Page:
Brad's collard greens. I used frozen collard greens for this recipe. Added smoked turkey wing for depth flavor. #soulfood #caterer #foodie #statenisland #collardgreens #smokedturkey. Add collard greens, pressing down to submerge in liquid.
The nutrients and fiber in collard greens can aid digestion and muscle movement, improve the skin, enhance sleep. Cut and trim the collard greens, removing the tough stems. Roughly chop the trimmed greens into Once the greens are tender, return the bacon to the pan, add the lemon juice and season with salt. You can cook Brad's collard greens using 7 ingredients and 5 steps. Here is how you achieve that.
Ingredients of Brad's collard greens
- You need of fresh collard greens.
- Prepare of lg sweet onion, course chopped.
- Prepare of bacon ends and pieces, chopped.
- It’s of granulated chicken bouillon, to taste.
- Prepare of white vinegar.
- It’s of minced garlic.
- You need of crushed red pepper, optional.
Colloquy on collard greens Botanical name: Brassica oleracea. Collard greens hold a revered place in the hearts and on the tables of every true American Southerner, but they have such remarkable. These collard greens may take a few hours to simmer, but they only require a few minutes of hands-on cooking time. Traditionally, Southern collard greens are made with pork.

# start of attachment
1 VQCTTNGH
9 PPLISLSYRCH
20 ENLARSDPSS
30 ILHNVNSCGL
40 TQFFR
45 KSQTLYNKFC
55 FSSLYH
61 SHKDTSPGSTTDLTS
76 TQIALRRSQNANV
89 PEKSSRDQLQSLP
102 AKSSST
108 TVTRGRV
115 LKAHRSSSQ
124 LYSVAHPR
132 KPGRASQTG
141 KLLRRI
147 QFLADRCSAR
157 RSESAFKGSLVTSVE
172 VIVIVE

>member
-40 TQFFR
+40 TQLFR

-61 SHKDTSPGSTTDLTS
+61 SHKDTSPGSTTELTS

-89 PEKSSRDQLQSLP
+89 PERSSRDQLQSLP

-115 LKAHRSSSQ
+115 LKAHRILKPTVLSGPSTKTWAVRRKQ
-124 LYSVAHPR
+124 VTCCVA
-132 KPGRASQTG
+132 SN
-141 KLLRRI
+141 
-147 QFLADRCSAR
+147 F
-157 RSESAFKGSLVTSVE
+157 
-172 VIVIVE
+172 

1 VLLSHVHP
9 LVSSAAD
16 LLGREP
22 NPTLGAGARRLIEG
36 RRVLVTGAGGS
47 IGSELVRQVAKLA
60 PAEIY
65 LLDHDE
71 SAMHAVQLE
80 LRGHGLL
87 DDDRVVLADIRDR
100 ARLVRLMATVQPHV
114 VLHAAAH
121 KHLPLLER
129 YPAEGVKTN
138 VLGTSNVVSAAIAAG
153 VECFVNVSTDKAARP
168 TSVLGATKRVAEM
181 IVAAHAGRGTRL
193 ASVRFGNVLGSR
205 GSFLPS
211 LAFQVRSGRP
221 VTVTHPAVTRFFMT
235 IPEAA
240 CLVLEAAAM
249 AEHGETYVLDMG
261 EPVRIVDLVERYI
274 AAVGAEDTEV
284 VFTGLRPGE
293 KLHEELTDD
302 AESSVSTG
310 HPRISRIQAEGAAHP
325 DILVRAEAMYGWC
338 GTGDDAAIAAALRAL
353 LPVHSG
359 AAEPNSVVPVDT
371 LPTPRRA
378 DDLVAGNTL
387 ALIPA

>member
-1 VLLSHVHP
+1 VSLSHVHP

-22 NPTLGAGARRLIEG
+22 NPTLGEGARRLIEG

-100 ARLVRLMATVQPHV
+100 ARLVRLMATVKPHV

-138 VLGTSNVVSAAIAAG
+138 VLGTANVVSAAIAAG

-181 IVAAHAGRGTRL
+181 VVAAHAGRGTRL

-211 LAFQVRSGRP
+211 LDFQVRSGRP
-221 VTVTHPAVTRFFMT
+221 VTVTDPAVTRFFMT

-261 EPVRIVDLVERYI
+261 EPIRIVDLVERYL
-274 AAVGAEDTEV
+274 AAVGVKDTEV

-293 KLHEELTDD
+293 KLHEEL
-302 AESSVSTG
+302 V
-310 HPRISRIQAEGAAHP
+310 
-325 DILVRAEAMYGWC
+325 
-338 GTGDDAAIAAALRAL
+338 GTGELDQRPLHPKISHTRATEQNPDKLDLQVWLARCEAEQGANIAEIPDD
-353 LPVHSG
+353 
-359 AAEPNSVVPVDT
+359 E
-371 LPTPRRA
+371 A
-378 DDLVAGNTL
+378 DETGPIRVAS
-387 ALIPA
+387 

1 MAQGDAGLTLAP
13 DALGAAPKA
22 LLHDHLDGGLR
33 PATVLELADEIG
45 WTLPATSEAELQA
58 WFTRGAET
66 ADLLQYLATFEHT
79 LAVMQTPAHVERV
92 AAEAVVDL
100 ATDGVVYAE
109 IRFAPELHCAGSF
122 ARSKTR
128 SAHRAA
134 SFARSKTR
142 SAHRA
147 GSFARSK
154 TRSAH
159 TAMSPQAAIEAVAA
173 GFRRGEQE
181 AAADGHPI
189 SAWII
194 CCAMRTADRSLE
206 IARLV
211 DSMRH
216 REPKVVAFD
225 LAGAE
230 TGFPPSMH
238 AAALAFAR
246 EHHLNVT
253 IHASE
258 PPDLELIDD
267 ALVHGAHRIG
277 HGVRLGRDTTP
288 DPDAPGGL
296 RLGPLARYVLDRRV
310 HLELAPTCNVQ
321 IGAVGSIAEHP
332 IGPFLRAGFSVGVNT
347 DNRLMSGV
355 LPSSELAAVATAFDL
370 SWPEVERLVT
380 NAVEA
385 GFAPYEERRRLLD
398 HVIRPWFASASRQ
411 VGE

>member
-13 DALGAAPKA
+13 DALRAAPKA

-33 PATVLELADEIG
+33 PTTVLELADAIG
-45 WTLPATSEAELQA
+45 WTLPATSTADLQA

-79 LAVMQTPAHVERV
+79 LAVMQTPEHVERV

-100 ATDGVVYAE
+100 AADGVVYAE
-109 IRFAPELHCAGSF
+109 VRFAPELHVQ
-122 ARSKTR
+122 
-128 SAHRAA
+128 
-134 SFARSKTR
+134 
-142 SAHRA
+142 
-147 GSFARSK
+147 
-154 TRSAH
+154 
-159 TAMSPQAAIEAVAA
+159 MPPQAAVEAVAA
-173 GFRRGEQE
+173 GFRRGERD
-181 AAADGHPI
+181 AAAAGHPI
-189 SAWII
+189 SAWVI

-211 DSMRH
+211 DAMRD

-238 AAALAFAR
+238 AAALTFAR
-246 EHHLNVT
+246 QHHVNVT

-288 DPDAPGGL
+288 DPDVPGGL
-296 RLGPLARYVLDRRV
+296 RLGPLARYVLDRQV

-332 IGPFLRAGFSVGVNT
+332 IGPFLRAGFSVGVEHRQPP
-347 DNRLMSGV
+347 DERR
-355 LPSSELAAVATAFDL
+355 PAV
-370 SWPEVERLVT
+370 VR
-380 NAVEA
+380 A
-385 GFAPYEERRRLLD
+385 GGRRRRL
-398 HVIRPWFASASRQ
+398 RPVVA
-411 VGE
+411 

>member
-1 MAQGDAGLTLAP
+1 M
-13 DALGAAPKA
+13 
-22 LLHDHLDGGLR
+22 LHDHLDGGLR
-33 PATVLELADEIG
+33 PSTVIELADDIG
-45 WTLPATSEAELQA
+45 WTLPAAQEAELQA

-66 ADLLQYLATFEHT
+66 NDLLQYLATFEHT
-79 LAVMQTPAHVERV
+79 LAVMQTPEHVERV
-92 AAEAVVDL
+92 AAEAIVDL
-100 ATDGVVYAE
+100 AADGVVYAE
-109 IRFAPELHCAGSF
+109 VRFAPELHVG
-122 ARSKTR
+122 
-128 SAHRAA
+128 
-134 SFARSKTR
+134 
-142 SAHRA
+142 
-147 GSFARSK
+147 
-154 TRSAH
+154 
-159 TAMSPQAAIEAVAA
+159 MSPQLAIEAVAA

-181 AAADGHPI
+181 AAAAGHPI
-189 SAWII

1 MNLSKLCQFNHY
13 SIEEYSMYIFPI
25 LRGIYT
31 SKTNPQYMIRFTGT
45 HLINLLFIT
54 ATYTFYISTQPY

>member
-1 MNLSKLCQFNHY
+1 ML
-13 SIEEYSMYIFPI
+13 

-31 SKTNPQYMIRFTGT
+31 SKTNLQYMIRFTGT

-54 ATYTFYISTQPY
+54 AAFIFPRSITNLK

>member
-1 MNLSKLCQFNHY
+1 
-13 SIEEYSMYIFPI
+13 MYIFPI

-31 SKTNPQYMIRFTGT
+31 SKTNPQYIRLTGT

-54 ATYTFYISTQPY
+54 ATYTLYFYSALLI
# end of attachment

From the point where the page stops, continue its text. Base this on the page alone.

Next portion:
Brad's collard greens step by step
- Rinse greens well. Cut in 1 inch slices perpendicular to the stem. Chop about half of the stems as well..
- Place in a very large soup pot. Add water until 3/4 of the way covered..
- Bring to a boil. Reduce heat to low. Cover and simmer for over an hour. Until stems become tender..
- Add the rest of the ingredients. Simmer for another half hour..
- Serve with a slotted spoon to drain before plating. Serve with garlic toast, or cornbread..
Collard greens develops large, dark green leaves with irregular lobes and long petioles. Leaves are arranged in the form of rosette around the main stem. Collard greens produces small, yellow flowers. Collard greens date back to prehistoric times, and are one of the oldest members of the cabbage family. The ancient Greeks grew kale and collards, although they made no distinction between them.